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Stand out and succeed: Leadership tips for Technology - Katie Payten

Stand out and succeed: Leadership tips for Technology - Katie Payten
Submitted by Sayoojya on

As part of our ongoing commitment to our specialist communities, we interview accomplished leaders on a monthly basis to bring you insights on their career progression and advice that will help you progress your career further.

Katie Payten

Katie Payten is the Head of Cyber Security and Technology Risk for Woolworths Digital. This role covers the $6B online businesses of the Woolworths Group, including WooliesX and BigWx, with over 2,000 engineers across Australia and New Zealand.

She is an experienced IT Executive with over 25 years’ experience in the private and public sectors including IBM, Lend Lease, MLC and ASIC.

Katie is active in promoting the advancement of women in technology and mentoring future leaders. She is on the Board of Tech Inclusion, a non-profit that promotes STEM skills for under-represented groups and runs the Girls’ Programming Network (GPN) across Australia.

Katie is a Graduate of the Australian Institute of Company Directors (GAICD), a member of the UTS Engineering and IT Faculty’s Industry Advisory Board, and a member of the Artificial Intelligence and Ethics Committee for the Australian Computer Society. She is also a Non-Executive Director of AniMark, providing corporate governance and technology risk oversight in the agricultural sector.

She holds a Master of Commerce (Finance and Organisational Behaviour) from the University of New South Wales, and a Bachelor of Information Technology (co-operative scholarship) from UTS.

In May 2022, Katie was presented the Honorary Fellow of the University award from the University of Technology Sydney, and she presented the Occasional Address at the Graduation Ceremony.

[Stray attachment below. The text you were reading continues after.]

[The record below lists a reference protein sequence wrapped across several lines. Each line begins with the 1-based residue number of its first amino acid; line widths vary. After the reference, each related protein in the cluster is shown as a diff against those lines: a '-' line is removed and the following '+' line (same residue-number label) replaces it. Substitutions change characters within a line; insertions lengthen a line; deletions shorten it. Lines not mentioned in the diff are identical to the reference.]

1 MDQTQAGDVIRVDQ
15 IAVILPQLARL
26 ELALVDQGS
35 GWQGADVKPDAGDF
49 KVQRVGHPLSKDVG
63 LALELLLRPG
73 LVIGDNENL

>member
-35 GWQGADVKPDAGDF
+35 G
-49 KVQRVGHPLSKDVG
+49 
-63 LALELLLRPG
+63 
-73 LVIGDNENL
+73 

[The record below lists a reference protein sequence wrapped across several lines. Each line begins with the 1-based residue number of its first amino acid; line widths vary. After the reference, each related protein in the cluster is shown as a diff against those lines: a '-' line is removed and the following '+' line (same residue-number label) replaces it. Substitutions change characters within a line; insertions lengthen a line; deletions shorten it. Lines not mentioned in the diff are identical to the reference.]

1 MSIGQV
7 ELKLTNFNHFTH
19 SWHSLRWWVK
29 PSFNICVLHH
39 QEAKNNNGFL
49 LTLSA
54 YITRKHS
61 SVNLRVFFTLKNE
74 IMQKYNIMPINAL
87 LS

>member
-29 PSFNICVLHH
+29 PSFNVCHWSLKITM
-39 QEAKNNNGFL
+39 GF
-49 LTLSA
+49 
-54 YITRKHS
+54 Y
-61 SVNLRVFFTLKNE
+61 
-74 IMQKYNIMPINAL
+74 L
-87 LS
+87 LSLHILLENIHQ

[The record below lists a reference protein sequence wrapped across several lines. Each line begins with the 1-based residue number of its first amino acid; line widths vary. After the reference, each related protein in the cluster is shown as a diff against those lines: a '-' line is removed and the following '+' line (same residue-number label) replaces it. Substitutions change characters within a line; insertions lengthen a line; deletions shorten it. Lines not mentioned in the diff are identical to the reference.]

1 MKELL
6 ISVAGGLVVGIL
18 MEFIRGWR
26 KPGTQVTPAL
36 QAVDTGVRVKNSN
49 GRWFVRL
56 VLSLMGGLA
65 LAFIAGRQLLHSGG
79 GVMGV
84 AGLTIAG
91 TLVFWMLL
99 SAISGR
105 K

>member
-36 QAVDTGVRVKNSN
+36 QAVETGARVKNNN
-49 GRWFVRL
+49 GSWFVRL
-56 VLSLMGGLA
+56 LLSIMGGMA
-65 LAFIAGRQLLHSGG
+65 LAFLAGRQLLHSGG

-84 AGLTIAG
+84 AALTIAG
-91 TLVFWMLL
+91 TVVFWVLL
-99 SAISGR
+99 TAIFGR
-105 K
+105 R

1. What factors do you think have been critical to the success you have achieved in your career?

Three factors that have underpinned my success are:

  • 1. Work hard and nurture relationships: You may start your career in a role that feels a bit mundane. But I found that as I built skills and earned my stripes, doors opened. There are many different roles in the IT industry. Don’t be afraid to try new areas, to figure out what you are good at.

    This approach worked for me, particularly when I worked part time and in senior Job Share roles at IBM, immediately after each of my three children were born.

  • 2. Work will fill a large part of your life, so find what gives you meaning and satisfaction – ultimately, if you love what you do, you will do great work. Your work will also benefit from a healthy, balanced approach that allows time for family, friends, sports and hobbies.
  • 3. Have a Continuous Learning mindset: This is particularly helpful in the Cyber Security domain, which is rapidly evolving. Keep your skills current, read widely, remain curious and continue to try new things.

    I have continued formal and informal learning throughout my career. After completing the industry sponsored UTS Bachelor of Information Technology (BIT) Co-Op Scholarship, I did a Master of Finance, several specialist IT certifications and the Company Directors qualification. Most recently I completed the cyber security CISM and CRISC exams, and CISSP accreditation is next on my list!